There can be no question now that J. G. Ballard has emerged as the greatest imaginative writer of his day. This latest collection of stories is profoundly stimulating and emotionally exciting. It shows us a writer whose intellectual control of his subject-matter is only matched by the literary giants of the past, and it shows us a writer who is developing so rapidly that almost every story he writes is better than his last. He is the first really important literary talent to come from the field of modern SF and it is to his credit that he is as popular with his magazine audience as he ever was. He has shown that SF need make no concessions to the commercial publisher’s idea of what the public wants. p. 119

He explains a little about the title story:

In The Terminal Beach, however, Ballard dispenses with formality and uses an impressionistic technique which is absolutely effective in its description of a wartime American bomber pilot who returns to Eniwetok obsessed with the idea of finding ‘a key to the present.’ p. 119

As Colvin he gives two anthologies by John Carnell (New Writings in SF #1 and Lambda One) a better review than I would have expected (old loyalties perhaps) but is less than impressed with Robert A. Heinlein’s Revolt in 2100.
Letters to the Editor starts with a letter from P. Johnson of Orpington in Kent, who has this to say:

Although the two best SF writers in the world are British, and several other British writers are among the top ranks, Britain has no strength in depth. The Nova magazines published some stories that were unsurpassed by American writers, but the average stories which make up the bulk of most magazines were particularly weary and unoriginal in New Worlds and even Science Fantasy. Why not, therefore, try for some American writers. I can only deduce by the prolific amount that they write, that Laumer, Damon Knight, Dickson etc. are professionals. Surely they would welcome a new market? The only obstacle (a big one, admittedly) would be less financial gain. p. 123

Writer Joseph Green of Seattle, WA says:

I question whether Burroughs, Anthony Burgess or any other writer should move so far out of the realm of common understanding that the essential message of the book is lost to a majority of readers.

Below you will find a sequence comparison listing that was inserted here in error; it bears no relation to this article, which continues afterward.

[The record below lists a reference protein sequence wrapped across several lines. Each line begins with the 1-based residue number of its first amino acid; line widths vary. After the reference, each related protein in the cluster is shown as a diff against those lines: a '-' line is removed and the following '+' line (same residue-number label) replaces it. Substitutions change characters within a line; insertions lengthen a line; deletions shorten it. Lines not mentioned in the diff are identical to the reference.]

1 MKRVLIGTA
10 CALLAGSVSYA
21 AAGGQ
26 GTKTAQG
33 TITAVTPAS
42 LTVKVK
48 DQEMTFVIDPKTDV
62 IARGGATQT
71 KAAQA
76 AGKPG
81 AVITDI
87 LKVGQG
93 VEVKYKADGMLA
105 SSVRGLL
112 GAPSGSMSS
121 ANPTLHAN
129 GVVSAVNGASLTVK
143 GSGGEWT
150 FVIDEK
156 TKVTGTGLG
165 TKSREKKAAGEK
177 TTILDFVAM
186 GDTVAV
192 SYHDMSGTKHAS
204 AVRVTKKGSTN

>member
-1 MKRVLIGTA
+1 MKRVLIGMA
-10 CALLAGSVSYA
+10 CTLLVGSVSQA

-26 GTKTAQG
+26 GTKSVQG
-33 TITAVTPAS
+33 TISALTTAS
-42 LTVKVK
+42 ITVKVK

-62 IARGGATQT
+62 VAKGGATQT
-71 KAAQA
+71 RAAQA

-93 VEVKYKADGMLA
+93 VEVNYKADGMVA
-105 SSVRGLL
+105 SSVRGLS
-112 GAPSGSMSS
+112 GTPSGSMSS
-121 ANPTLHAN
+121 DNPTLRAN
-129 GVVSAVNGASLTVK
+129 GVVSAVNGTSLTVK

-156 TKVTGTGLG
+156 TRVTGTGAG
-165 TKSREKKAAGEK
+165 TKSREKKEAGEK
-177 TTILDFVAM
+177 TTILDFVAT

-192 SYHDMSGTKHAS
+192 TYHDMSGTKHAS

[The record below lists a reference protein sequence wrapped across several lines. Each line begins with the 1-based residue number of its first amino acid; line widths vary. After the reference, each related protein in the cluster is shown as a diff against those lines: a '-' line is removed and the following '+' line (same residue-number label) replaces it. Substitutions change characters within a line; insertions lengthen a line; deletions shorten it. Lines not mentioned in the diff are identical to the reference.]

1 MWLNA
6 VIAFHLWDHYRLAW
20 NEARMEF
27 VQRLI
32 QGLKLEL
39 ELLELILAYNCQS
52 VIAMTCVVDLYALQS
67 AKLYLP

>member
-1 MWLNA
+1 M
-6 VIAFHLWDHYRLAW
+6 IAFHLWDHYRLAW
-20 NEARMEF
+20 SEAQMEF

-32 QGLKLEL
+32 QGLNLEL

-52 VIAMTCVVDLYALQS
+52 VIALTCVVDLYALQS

[. . .]
I think Finnegans Wake and Ulysses are eminent examples. Any person of normal intelligence can enjoy the latter, while Wake is customarily issued over here with an explanatory book which attempts to help you understand it! Both are highly original works. Ulysses is a classic. Wake was a dud. p. 124

Moorcock suggests that everyone is capable of training themselves to get the most out of a book, and that perhaps the guide and Wake should be regarded as one book. I’m still not going to bother.
There is a third letter in this interesting column from Eric L. Vorbez of New York, who asks Ballard and Moorcock for more specifics on what they regard as good SF.
Finally, there are Story Ratings for issues #140 to #143. Ballard comes top in #140 for The Terminal Beach and in #142 & #143 for Equinox. Do I hear you yell ‘Fix!’? I have my doubts about the first one, too.

An interesting issue, with a good Barrington Bayley story that I hadn’t read before.

  1. Presumably Bayley was asked to use different names for these three stories to make it seem like there was a larger group of contributors than there actually was. He would contribute six stories to the first ten issues of the paperback format of the magazine and then only one solo effort and one collaboration for the remaining twenty one.
  2. According to ISFDB, this was Reed’s penultimate story. A decade’s worth of production stopped a year or so later.
  3. If you look at the bottom of this eFanzines page you can see Michel Jakubowicz’s original cover art for this issue, and some other work. You can see his covers for the French magazine Fiction (a foreign edition of F&SF) by clicking here.
  4. Two of the three Cawthorn illustrations: